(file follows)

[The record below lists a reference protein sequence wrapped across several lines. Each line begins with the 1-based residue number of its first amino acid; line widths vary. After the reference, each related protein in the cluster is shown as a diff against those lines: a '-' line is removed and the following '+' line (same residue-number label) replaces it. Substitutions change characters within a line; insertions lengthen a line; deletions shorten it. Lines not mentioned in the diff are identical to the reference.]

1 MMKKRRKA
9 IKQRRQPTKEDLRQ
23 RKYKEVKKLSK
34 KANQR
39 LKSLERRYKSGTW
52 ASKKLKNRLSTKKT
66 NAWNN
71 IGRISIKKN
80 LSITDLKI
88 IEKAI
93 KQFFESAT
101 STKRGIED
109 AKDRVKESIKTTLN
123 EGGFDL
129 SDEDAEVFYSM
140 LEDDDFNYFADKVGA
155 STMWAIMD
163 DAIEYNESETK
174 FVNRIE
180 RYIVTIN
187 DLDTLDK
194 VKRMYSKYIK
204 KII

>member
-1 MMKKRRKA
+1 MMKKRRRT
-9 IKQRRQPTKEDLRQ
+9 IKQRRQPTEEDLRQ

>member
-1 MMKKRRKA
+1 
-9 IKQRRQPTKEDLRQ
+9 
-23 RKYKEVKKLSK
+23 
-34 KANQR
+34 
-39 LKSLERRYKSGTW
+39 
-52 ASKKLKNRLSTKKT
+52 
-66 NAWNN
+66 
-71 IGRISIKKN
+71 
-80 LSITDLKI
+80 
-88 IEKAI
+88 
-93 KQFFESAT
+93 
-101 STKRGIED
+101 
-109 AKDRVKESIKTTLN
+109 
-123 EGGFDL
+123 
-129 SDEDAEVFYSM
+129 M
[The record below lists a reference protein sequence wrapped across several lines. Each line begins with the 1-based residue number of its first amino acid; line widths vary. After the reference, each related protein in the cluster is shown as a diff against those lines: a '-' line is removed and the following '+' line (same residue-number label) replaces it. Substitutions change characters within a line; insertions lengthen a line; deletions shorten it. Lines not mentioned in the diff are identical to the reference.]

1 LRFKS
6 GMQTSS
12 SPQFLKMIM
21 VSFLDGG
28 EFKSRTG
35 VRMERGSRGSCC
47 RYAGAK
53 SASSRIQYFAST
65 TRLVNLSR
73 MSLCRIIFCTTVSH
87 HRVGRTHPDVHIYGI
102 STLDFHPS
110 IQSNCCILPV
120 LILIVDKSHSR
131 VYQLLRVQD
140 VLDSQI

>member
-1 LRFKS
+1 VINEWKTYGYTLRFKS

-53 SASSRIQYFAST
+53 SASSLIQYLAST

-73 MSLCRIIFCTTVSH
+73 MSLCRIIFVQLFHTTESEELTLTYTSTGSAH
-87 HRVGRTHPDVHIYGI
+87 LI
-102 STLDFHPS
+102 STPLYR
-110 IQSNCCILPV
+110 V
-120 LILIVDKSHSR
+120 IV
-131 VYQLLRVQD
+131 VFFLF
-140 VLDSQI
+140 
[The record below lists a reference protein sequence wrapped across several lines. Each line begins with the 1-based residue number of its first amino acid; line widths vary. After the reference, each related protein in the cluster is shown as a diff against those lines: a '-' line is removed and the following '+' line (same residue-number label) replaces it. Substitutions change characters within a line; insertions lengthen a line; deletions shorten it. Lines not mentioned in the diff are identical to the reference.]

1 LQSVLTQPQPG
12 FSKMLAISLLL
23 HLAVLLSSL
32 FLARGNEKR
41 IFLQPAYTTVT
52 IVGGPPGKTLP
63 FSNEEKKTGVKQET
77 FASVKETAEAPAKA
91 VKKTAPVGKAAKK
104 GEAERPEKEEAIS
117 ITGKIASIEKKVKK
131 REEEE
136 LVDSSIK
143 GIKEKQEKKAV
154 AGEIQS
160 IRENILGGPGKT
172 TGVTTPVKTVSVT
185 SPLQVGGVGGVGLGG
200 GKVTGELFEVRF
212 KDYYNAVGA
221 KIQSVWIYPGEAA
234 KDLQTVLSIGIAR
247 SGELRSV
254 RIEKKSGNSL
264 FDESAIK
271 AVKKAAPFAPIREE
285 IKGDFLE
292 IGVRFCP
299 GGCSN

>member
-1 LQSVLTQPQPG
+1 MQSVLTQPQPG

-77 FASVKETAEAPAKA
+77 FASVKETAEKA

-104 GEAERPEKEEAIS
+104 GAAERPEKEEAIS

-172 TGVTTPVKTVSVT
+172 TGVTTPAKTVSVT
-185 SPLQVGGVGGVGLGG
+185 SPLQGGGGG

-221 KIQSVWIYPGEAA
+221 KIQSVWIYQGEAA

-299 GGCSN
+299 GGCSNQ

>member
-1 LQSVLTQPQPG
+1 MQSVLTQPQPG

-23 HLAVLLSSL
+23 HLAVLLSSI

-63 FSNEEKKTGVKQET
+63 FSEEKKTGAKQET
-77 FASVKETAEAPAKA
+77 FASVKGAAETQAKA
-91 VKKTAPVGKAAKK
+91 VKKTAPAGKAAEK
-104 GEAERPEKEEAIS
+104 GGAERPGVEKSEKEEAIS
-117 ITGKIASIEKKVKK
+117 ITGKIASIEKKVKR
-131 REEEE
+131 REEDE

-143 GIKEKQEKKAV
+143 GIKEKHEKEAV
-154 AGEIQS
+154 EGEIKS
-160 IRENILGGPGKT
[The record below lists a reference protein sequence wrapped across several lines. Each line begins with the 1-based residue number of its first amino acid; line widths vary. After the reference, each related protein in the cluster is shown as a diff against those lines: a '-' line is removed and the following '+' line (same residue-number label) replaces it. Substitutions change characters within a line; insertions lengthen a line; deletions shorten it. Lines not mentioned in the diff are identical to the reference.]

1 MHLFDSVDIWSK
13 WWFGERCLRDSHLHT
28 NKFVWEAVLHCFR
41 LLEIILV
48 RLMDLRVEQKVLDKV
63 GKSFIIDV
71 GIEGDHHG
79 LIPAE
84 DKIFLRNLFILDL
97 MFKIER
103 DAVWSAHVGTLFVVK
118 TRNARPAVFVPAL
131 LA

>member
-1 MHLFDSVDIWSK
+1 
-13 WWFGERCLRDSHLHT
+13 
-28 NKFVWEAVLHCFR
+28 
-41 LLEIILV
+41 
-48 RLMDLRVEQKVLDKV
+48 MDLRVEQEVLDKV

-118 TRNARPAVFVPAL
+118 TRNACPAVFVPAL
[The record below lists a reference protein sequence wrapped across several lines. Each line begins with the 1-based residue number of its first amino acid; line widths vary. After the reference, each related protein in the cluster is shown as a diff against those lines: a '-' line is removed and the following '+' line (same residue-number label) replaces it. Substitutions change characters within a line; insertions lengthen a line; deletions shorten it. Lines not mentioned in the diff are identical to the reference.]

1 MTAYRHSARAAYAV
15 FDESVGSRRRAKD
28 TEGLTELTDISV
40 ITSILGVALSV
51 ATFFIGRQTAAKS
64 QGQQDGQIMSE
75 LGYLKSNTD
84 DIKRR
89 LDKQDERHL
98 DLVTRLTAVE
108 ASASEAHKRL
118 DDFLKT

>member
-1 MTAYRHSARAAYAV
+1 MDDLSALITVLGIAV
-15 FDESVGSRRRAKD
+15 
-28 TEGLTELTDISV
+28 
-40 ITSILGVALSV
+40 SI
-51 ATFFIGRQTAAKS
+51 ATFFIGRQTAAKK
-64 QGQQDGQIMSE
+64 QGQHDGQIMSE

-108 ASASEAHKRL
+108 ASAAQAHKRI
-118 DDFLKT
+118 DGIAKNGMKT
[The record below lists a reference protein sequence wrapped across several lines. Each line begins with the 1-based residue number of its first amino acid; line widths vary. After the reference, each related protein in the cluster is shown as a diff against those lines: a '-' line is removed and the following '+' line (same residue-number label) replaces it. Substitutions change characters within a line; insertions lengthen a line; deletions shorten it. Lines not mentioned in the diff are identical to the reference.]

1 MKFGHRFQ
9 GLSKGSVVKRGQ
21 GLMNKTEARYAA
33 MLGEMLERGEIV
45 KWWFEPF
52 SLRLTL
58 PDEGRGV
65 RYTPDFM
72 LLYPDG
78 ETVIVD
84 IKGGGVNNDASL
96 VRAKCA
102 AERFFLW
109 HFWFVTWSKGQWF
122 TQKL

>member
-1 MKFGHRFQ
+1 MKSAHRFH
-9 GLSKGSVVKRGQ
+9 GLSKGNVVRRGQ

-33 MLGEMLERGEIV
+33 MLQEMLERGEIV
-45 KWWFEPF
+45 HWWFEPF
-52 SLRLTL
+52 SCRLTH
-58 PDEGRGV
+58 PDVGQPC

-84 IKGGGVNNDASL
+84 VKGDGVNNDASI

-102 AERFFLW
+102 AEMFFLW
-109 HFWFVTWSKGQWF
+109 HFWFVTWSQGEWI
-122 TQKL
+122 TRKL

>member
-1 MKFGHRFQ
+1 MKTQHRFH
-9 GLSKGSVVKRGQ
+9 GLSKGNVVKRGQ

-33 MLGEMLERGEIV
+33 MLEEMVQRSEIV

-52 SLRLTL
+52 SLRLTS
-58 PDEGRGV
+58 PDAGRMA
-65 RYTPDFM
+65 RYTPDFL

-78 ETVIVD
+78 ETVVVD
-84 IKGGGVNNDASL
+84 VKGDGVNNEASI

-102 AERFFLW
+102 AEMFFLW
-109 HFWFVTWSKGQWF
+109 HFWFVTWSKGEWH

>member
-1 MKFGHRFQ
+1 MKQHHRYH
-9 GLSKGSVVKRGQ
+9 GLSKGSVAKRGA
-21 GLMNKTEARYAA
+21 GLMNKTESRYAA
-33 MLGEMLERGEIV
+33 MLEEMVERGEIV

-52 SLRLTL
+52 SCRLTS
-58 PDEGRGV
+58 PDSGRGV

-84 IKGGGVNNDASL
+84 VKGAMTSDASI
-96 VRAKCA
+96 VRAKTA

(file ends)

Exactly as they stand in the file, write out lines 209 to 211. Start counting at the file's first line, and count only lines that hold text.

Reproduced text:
-28 TEGLTELTDISV
+28 
-40 ITSILGVALSV